Natural Lawn Care
You can have a green, healthy lawn using natural lawn care.The methods in this article take less time and need to be done less frequently than previous standards of lawn care.
You’ll need to do some research on which lawn varieties are best for your area. If you want to use a native grass, be aware that it may have a period of dormancy when it turns brown. Native grasses require less fertilizer and mowing than traditional grasses. To find out the best type of lawn for your area, visit a local nursery or garden center, or ask your county Master Gardeners.
If you want to use a lawn alternative, consider using ground covers that do well in your area. Look for low-growing, tough plants that can withstand traffic and don’t need much water. You will need to water the groundcovers regularly the first year until they established.
Often gardeners are intimidated by their irrigation system controller. In order to save water, energy and money you’ll need to read the manual to learn how to use it. If you can’t find it, look it up online.
It’s never necessary to water every day. Plant roots need air as well as water, and overwatering weakens plants. The key to a healthy lawn is to water deeply so that water penetrates through the soil to reach plant roots.
Many gardeners like to keep their lawn short and tidy. However, cutting more than 1/3 of the lawn blade can actually harm your lawn. Those small blades are used to get energy from the sun, and if you constantly eliminate the leaf mass, you will stress the lawn and leave it weak and vulnerable to pests and diseases.
Fertilizing aka “Grasscycling”
Lawns need a lot of nitrogen, and a great organic method to provide it that saves money on fertilizer is called grasscycling. Grasscycling is the practice of leaving lawn clippings on your lawn. Grass contains a lot of nitrogen, so instead of bagging it, leave it on your lawn to decompose. This practice not only saves time and money, it also adds organic matter to build up your soil.Just remember to mow your lawn when it is dry and keep your lawn mower blades sharp before you grasscycle.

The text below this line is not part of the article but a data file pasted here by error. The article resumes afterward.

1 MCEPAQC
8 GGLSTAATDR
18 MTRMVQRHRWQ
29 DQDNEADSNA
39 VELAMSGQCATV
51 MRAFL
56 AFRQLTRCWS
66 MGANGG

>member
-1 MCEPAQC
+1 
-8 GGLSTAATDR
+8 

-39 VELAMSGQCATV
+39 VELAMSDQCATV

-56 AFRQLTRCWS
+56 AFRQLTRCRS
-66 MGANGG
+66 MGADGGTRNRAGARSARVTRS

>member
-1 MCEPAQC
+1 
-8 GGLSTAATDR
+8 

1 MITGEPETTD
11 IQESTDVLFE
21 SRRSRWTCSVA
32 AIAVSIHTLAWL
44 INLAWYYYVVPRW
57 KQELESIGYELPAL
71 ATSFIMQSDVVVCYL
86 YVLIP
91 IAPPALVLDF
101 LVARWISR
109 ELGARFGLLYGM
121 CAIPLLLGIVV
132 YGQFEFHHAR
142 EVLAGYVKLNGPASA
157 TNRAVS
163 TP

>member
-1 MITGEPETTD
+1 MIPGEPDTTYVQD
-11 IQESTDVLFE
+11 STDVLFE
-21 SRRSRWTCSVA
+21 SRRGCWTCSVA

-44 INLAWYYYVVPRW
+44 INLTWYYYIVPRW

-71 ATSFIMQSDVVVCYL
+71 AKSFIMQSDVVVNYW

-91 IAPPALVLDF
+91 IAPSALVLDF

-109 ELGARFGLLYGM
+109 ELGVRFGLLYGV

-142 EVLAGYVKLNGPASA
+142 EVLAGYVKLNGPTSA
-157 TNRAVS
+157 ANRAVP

Contrary to popular belief, grasscyling does not cause thatch build up. Thatch is a layer of dead stems and roots that builds up over time. A ½” layer of thatch on your lawn is not a problem. To decide if you should dethatch your lawn, dig up a small section of soil and roots (put it back when you’re done). If thatch measures more than ½” inch, it’s time to dethatch. The best time to do this is during spring or fall. Dethatch using a rake or rent a vertical mower.
Lawns and Water Pollution
Nitrogen is a common contaminant in our water supply. This nitrogen comes from the over application of lawn fertilizers. If you do use fertilizer, make sure to follow directions. More does not necessarily mean better. Over fertilizing causes lawn to grow faster, and then you’ll need to mow more frequently.
What About Drought?
Lawns have been the foundation of many landscapes for years. However, if you live in an area affected by drought, local regulations may not allow you to water your lawn enough to keep it healthy. In fact, your town may even offer rebates to take out your lawn. Pulling out a lawn may or may not save water, especially since establishing a new landscape uses a substantial amount of water during the first year.
If you don’t use your lawn, you can replace it with water-wise plants (note, not all native plants are water-wise). For some people, a lawn is a great place to have family gatherings, play sports or let the dog roam. In this case you can have a patch of grass that is inviting and uses less water and resources.
Water Saving Tips
To learn more about saving water in the landscape, read Eco Gardening: Water Saving Tips.
To learn more on how to keep your lawn healthy in greater detail, read UCANR Guide to Healthy Lawns
photos by Holly Guenther